I really enjoyed the dialogue in the comments from yesterday's post. You all offered up some great suggestions and observations. For those of you who didn't follow the comments, here are some of the highlights we discussed and some further thoughts on the subject.
Kate mentioned the sounds their feet make on the ramp can be a concern to the horses. I concur, as well as add that the feel of the ramp under her feet is also disconcerting. I have a flat wooden bridge in my arena which Windy will cross, stand on, turn on, back on – whatever I ask her to do. However, one time I put a little lift under it so it had a slight (SLIGHT!) teeter totter effect and she would not proceed over it. It was the same bridge, same arena, same rider, but a different feel. By the same token, Butter stepped on it and walked right over as if there was no change in the feel of that bridge.
A few of you asked about the configuration of the trailer. It is a straight load, but you can move the stall divider off to either side & open it up, or you can take it all out. (Scroll down to earlier posts of pictures). When I initially tried to load her, I started with leaving it as a standard straight load. I have a bumper pull straight load with considerably narrower stalls and my horses are used to that set-up. In addition, my previous gooseneck had a stationary rear tack, so they always loaded through a narrow door. However, after she refused, I did move the divider off to one side hoping it would give her more of an appearance of a slant load. This didn't seem to make any difference in her approach.
Lisa asked about the inside appearance of this trailer vs. my other ones. Our previous gooseneck and my bumper pull are steel trailers and have white walls. This one is aluminum and all silver. For some horses, I think this could really get their attention, but I really don't think that is what concerns her. I have hauled her in a friend's aluminum trailer as recently as last month and in the past loaded her in stock trailers and other straight loads. This really seems to be ramp related.
I've mentioned how she has slipped on the ramp. The ramp is variegated rubber and isn't slick really. I think why she is slipping is due to the position of her body. She will put her front feet on it, but then shift her weight to her hind end and then slide back down. She is shod right now which makes it easier for her feet to slide. She is not panicked when she slides – it is just like she is backing out and just sliding rather than stepping and having to deal with that feel that disturbs her, she is sliding down it.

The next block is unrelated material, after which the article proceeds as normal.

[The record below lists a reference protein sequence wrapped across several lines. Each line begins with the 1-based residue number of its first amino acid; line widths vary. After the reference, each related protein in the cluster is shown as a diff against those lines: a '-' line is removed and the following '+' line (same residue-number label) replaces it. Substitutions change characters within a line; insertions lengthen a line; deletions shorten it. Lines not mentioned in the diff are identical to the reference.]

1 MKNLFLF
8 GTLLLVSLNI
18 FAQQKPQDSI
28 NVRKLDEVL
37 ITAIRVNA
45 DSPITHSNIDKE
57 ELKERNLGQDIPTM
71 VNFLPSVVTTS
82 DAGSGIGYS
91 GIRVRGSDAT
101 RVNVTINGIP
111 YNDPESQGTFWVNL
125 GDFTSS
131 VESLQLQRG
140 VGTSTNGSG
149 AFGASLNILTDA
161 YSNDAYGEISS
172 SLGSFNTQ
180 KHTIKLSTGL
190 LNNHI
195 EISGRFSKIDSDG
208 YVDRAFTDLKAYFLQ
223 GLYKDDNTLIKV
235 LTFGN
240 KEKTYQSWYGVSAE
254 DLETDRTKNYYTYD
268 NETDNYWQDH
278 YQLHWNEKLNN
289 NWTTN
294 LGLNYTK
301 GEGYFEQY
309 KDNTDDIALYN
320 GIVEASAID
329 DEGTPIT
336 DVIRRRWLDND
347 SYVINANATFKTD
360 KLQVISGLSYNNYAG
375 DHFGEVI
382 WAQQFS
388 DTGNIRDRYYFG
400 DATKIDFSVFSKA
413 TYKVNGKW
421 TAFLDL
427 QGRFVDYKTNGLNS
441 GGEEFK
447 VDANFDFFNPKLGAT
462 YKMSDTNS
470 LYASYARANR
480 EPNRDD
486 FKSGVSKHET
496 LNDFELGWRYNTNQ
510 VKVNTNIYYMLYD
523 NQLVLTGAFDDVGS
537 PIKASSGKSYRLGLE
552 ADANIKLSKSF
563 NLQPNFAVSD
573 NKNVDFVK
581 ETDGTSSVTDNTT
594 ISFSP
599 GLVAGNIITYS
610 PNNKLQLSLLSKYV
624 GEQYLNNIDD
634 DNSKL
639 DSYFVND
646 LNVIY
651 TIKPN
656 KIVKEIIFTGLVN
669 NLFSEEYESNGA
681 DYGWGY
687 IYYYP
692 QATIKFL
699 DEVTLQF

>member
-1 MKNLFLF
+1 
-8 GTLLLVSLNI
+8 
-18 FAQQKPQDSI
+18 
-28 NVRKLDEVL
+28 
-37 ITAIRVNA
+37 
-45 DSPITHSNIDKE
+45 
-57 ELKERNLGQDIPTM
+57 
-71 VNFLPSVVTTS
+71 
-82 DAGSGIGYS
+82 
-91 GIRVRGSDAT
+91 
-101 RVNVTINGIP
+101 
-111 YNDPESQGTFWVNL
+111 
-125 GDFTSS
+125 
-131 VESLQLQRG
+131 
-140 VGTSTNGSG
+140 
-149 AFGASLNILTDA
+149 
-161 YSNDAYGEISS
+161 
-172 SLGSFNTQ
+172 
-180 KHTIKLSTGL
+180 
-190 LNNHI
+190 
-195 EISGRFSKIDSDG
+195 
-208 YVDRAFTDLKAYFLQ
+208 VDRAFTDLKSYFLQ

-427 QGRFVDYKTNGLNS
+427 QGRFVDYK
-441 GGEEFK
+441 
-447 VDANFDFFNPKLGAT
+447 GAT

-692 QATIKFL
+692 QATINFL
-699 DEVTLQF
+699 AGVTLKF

The couple times I have gotten her in, I haven't tried to close the doors or latch the butt bar. Only once – that first day – was she relaxed enough that I could, but I didn't bother that day. Incidentally, Butter was loaded in the other stall at that time, so I think that added a sense of comfort to Windy. But since that time, she hasn't settled the couple times she has been in. She stops and backs out. Again, not panicked – but just won't stand quietly and wait.
Yesterday I worked with her for a little bit before I loaded her in my bumper pull to go to a ride. I did what Jonni suggested; sprinkled feed on the ramp and she cleaned it up. I sat down in the trailer with some grain and thought she might try to move in closer to me. She didn't. She just stood at the end of the ramp with her back leg cocked, occasionally nibbling on grass, as if waiting for me to decide what we were going to do next.
Only once did I get her to put her feet on the ramp and that was when I offered her some clover. She took it from my hand and then quietly backed out, sliding those hooves back down the ramp. She will NOT pick up those feet! I lunged her some, I did do the "approach and retreat" with her a few times, but we didn't progress any further than the end of the ramp. She bumps the lip of it with her hooves every time – almost on purpose, and I'm not sure why? Perhaps telling me to move it?
I will say again that she has not panicked. When she has fallen, it's been because she has slipped. When she bumped her head, she had started to back out and I didn't release my hold and she tossed her head and hit it. On the same token, when I got my first two-horse trailer years ago, Blue was panicked when I asked him to load. All of his reactions were defensive. I would classify Windy's reaction as a cross between being confused and defiant. When Windy is afraid, I can see it in her entire body. I saw her grow to be 17hh just last week when a team of Belgian mules came pulling a wagon down the street toward us as we were getting ready for the parade. Her whole body stiffens and her stance is severe. She exhibits none of this when approaching this trailer.
I am going to hang up hay bags of alfalfa so it smells more inviting and toss some dried poop from the other trailer into this one to add a sense of familiarity. I am going to continue these mini-sessions until Colleen can come and help me work with her the Sunday after next. The more she is exposed to it, the easier it will be in a long run. And maybe she will just surprise me and hop right in the next time.
In the meantime, keep your cards and letters coming! Really, I have truly appreciated your feedback and your advice. I'll try to get some pictures next time.